By Brad Hicks
The necessary plumbing repairs are now complete and Unicoi County’s male inmates are once again within the confines of the Unicoi County Jail.
More than five dozen male inmates had to be moved out of the jail due to the Sept. 16 discovery of a leak in a jail sewer line. Unicoi County Sheriff Mike Hensley said the issue was caused by the pipe being blocked. A contractor called in to unclog the pipe discovered that the black iron pipe – the same pipe installed when the jail was constructed more than 40 years ago – was deteriorating.
“This was the main line under the jail, and all the facilities in the jail – the bathrooms, the showers, even the kitchen – were hooked onto that,” Hensley said, “so, therefore, in order to repair that, we had no choice except to transfer the inmates out so they could get in to repair it.”
The sewer line backup led to water finding its way into the first level of the jail, leading to flooding and damage in that area of the facility. Hensley said water also found its way into the jail’s heating and air ducts, resulting in further issues.
The facility’s inmates were transferred to jails in surrounding counties. Local inmates were taken to jails in Carter, Greene and Washington counties, while some state inmates were transferred to the state penitentiary in Bledsoe County.
After the plumbing issues were discovered, several contractors were brought in to begin cleanup and repair work. Hensley said the main sewer line was repaired and metal drain pipes were replaced with PVC piping.
Officials said a buildup of grease led to the clog that in turn led to the bursting of the jail’s main sewer line.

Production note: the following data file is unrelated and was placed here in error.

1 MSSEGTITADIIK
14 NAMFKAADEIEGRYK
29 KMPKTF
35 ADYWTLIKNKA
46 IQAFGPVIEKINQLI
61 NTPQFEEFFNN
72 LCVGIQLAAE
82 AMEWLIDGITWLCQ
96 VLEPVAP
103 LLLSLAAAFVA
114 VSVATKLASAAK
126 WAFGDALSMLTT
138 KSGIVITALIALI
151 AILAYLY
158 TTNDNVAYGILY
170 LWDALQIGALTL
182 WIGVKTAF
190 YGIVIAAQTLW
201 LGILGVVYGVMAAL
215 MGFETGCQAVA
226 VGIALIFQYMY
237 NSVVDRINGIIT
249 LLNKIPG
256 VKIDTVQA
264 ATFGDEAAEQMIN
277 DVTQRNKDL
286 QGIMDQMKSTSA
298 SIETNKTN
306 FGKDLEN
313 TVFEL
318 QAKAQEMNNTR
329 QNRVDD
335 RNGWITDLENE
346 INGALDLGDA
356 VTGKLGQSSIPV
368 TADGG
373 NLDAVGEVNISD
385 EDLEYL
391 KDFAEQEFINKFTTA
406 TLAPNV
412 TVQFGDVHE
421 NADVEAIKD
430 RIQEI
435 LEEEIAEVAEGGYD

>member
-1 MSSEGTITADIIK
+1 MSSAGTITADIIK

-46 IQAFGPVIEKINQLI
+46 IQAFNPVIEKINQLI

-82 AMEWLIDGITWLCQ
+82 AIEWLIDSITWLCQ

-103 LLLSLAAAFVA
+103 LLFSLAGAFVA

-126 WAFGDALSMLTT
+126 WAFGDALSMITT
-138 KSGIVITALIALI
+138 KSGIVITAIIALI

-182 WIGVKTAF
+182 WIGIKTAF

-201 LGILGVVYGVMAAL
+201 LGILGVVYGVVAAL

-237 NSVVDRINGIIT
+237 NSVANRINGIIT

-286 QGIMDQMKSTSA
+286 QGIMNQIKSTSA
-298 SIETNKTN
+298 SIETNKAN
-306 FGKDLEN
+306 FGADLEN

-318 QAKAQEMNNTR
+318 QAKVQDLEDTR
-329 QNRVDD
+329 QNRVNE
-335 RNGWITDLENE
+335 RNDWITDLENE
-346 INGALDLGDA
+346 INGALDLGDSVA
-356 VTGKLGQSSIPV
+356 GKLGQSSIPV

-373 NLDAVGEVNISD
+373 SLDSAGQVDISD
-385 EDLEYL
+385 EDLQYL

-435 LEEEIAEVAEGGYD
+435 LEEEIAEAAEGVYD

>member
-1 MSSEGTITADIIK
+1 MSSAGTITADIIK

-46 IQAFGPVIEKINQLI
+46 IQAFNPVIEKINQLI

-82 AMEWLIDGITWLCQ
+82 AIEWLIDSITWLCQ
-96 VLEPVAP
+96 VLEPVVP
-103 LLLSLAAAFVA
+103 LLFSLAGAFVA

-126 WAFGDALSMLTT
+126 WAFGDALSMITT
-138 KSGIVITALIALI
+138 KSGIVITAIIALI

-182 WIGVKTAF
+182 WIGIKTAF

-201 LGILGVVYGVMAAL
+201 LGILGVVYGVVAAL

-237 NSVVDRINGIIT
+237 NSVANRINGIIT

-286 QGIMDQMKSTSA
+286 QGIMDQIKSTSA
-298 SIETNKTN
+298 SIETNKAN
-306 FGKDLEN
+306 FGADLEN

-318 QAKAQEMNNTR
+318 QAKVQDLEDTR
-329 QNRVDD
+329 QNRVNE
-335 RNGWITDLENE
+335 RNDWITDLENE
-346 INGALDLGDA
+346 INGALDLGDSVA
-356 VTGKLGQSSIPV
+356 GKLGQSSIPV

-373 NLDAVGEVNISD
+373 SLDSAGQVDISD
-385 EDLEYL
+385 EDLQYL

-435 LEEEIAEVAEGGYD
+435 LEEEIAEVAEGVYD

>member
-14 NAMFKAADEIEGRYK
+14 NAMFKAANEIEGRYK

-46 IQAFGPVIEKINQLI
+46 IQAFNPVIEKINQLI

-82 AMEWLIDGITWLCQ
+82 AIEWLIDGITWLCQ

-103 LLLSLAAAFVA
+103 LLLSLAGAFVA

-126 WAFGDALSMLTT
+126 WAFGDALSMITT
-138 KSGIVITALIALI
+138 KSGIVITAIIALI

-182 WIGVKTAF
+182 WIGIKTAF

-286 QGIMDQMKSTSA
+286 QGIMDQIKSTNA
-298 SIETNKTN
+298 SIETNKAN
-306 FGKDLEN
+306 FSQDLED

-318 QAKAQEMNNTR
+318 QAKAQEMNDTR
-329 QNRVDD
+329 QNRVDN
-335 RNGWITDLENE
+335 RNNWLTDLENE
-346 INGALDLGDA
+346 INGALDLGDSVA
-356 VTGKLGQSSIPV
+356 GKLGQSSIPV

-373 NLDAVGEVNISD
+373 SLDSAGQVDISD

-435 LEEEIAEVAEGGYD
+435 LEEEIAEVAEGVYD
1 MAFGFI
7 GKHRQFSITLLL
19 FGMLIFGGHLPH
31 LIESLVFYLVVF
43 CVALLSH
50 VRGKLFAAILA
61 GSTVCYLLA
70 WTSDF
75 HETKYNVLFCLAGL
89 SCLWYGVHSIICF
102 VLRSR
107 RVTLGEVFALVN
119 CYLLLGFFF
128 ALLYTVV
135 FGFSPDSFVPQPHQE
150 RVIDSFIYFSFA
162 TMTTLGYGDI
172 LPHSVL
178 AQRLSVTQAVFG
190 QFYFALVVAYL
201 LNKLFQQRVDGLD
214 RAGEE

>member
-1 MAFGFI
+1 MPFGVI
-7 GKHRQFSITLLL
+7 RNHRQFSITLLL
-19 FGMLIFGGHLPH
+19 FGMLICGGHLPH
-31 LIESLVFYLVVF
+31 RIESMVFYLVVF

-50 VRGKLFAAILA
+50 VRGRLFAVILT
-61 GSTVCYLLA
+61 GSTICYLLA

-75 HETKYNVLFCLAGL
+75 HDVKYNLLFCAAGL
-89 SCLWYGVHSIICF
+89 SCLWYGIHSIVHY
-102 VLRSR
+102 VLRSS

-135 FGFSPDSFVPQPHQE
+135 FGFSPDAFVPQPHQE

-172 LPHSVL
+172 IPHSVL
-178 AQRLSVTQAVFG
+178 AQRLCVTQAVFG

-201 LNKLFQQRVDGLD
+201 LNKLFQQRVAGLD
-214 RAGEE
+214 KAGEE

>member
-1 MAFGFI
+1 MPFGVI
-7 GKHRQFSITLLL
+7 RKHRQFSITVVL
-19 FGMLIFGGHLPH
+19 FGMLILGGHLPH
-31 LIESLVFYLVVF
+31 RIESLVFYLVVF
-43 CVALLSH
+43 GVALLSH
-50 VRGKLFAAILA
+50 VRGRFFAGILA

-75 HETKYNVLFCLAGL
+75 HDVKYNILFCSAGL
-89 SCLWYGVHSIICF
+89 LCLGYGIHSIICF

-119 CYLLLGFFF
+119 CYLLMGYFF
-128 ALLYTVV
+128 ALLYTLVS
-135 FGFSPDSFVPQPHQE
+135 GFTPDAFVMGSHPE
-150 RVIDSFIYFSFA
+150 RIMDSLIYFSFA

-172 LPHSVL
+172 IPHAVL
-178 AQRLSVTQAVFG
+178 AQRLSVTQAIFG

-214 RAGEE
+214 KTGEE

“It was a contributing factor, I would say,” Hensley said.
To keep grease out of the piping and to prevent it from causing future issues, a grease trap was installed in the jail’s kitchen. Hensley said there had never been a grease trap in place prior to the recent plumbing problems.
Hensley said officials began moving Unicoi County’s inmates back to the local jail on Oct. 6 and completed the transfer of all the inmates early last week.
There is not yet a cost estimate for the repairs, but the county’s insurance should cover water damage, Hensley said. Unicoi County Mayor Greg Lynch previously said several companies, including Allied Piping, Servpro and Environmental Drain & Plumbing were involved in the cleanup and repair, and officials are not yet sure how much the county will have to pay toward the work.
“We still haven’t got all the bills in yet on everything, so we can’t really tell what the cost is yet,” Lynch said.
At its Sept. 26 meeting, the Unicoi County Commission approved a measure to allow the county to cover its costs should they exceed the legal bid threshold. The county is typically required to put any project or purchase exceeding $10,000 out for bid but, as Lynch explained during the meeting, there was no time to bid the repair project and the county’s internal control policies allow him to exceed this threshold in the event of emergencies.
With the repair work now done and the inmates once again in Unicoi County, Hensley expressed his appreciation for his fellow sheriffs who came to Unicoi County’s aid in its time of need.
“I just want to say I really appreciate the surrounding sheriffs working with me, Sheriff Ed Graybeal in Washington County, of course, Sheriff (Dexter) Lunceford of Carter County, and Sheriff (Pat) Hankins of Greene County,” Hensley said. “All three of these sheriffs have really helped me about housing the inmates. …They’ve been an asset to us.”